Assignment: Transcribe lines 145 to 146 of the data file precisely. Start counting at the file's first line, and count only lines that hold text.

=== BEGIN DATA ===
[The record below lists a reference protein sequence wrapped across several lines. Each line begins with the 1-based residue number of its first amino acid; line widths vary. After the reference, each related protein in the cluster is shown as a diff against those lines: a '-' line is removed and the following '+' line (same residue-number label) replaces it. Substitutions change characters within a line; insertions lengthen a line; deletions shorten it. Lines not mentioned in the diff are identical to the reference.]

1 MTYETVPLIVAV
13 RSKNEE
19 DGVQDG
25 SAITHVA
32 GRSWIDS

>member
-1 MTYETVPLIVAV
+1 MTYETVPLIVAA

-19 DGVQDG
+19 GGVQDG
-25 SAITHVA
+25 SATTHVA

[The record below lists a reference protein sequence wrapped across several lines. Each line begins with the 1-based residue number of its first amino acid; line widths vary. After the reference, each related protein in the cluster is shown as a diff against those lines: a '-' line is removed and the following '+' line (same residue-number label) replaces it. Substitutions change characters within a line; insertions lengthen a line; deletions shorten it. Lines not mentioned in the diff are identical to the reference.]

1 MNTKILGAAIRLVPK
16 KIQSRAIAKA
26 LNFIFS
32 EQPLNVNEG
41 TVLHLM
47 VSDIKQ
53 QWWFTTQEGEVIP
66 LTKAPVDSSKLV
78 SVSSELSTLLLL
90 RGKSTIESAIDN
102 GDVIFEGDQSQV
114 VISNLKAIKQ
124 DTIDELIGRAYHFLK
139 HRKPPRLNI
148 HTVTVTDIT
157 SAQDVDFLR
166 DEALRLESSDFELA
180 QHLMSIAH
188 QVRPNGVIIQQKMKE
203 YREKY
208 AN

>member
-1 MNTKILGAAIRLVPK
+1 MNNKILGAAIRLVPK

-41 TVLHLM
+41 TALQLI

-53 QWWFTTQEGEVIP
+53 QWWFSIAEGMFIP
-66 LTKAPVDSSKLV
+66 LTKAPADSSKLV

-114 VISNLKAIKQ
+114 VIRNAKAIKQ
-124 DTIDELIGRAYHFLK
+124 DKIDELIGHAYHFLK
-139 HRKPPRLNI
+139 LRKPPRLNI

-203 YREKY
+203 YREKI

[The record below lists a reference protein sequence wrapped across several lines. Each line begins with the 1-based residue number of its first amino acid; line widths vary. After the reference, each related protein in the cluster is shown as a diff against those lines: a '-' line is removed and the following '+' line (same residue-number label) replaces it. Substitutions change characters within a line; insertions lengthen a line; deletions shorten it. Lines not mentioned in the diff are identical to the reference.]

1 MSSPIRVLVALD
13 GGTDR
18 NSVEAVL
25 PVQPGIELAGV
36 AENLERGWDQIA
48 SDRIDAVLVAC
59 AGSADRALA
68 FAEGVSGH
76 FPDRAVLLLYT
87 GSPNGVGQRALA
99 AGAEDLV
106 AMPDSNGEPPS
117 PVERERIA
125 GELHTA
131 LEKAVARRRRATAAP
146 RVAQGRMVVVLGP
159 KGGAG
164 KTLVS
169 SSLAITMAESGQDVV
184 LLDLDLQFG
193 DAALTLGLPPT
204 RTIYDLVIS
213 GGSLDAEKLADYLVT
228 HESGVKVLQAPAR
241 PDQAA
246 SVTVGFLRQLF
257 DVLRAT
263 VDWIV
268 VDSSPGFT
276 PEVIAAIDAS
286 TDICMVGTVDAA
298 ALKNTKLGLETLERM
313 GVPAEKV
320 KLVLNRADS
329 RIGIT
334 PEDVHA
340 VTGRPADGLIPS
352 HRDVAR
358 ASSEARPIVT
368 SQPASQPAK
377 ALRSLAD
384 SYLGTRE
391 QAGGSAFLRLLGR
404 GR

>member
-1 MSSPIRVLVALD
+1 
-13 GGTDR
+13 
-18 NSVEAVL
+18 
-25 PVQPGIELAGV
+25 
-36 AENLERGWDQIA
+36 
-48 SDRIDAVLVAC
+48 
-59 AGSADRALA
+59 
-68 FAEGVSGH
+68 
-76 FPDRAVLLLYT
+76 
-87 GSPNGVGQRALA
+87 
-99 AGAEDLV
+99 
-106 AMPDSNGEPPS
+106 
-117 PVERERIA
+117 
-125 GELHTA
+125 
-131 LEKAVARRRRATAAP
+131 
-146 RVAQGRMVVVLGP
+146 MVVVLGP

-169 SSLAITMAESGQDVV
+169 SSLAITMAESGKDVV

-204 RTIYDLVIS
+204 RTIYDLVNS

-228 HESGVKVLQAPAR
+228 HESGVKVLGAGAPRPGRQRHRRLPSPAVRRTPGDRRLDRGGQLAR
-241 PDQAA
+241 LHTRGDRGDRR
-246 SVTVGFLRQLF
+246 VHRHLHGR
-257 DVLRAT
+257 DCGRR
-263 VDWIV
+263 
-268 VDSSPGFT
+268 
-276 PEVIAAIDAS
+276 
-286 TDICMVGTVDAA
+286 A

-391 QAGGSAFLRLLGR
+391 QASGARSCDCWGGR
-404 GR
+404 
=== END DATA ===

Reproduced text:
-268 VDSSPGFT
+268 